New mosquito species found in South Florida. It’s an aggressive biter, of course.

A native of South America and the Caribbean, the mosquito was found last year in regularly monitored traps in Florida City and in Broward County. The identity was confirmed through DNA sequencing last year, said Chalmers Vasquez, director of the Miami-Dade County Mosquito Control Research.

“This is a very aggressive mosquito, like the ones that attack people in the Everglades,” he said. That pest, the black salt marsh mosquito, can swarm visitors at certain times of year in the Everglades National Park, where large-scale mosquito control tactics like spraying are not allowed.

While it’s a big biter, the new mosquito may be more limited a threat than the Zika and Dengue-carrying Aedes aegypti, which is highly adapted to urban areas. The Aedes scapularis doesn’t usually live in densely populated areas, he said.

And although the species is known to spread yellow fever, Venezuelan equine encephalitis virus and other human pathogens in its native range, there is no evidence that it poses any risk to human health or to animals in South Florida, Vasquez said.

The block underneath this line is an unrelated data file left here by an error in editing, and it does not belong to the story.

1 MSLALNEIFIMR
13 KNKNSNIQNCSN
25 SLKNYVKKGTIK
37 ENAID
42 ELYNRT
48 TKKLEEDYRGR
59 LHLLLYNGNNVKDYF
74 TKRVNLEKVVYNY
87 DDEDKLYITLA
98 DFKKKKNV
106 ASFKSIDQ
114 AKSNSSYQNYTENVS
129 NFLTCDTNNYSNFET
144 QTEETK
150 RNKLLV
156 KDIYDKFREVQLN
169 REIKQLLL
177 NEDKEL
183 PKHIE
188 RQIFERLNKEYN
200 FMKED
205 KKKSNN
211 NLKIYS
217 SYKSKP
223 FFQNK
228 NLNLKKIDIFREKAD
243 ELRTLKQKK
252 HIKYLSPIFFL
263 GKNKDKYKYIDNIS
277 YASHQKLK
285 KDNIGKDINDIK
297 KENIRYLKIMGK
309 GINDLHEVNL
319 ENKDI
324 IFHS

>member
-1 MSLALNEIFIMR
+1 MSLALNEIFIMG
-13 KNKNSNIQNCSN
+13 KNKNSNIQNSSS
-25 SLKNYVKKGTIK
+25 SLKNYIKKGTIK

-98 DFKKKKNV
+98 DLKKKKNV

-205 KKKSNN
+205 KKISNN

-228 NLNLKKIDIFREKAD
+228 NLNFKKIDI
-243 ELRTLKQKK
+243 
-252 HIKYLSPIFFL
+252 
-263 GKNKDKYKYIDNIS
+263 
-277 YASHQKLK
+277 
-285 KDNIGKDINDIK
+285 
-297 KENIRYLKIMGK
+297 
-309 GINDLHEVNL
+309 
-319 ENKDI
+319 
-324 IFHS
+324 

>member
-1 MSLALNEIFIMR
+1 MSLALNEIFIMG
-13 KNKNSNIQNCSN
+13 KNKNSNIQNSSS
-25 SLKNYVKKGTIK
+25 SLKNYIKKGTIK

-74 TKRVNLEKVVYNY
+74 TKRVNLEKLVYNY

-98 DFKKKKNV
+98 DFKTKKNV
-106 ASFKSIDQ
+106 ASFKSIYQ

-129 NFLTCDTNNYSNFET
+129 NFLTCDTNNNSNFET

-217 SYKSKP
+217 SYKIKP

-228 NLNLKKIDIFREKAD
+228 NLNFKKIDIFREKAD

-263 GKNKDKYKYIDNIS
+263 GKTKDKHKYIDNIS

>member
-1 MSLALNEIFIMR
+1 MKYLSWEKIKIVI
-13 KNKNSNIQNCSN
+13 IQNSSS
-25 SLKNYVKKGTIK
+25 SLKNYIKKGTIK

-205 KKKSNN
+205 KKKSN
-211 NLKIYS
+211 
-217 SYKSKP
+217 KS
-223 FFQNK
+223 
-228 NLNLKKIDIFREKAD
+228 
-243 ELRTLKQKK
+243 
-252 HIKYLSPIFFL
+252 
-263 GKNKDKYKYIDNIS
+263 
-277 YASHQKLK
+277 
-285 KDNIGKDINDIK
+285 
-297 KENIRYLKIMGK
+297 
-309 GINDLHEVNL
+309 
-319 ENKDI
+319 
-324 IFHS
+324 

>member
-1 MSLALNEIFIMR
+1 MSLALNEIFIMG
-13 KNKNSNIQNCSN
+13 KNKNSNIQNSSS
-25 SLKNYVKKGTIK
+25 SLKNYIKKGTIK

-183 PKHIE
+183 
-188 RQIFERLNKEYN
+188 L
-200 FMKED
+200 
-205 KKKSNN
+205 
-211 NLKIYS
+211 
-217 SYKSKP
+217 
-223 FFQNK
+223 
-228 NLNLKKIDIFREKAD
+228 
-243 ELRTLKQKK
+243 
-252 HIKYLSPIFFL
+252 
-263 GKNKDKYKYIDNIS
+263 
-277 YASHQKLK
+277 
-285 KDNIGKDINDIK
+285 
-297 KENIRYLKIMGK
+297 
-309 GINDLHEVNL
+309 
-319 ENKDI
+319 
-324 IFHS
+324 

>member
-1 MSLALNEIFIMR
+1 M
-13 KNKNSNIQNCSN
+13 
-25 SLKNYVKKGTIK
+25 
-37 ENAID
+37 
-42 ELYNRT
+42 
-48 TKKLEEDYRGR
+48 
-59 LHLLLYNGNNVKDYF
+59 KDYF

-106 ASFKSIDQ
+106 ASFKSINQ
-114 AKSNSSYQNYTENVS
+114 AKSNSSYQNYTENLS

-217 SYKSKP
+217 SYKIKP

“This species is not very well established yet, so we have not seen any cases of disease transmission. But we will keep an eye on it as we do with other mosquitoes that live here,” he said. Miami-Dade monitors more than 320 mosquito traps set throughout the county to analyze species and prevalence in different areas.

Health officials reported more than 60 locally transmitted cases of West Nile virus last year after heavy rains led mosquito populations to explode. West Nile is mostly transmitted by the southern house mosquito and other Culex species.

The confirmation of a new bug that is calling South Florida home is yet another reminder that Miami-Dade is a gateway for invasive species. Scientists will now watch how far the Aedes scapularis will spread. The only other time it was confirmed in Florida was in 1945 when three larval specimens were collected in the Florida Keys.

“The Florida Strait was likely a geographic barrier for the species, and now that it has crossed that barrier, Aedes scapularis could potentially spread further northward and westward to fill any contiguous areas that are environmentally suitable,” Reeves told Entomology Today.

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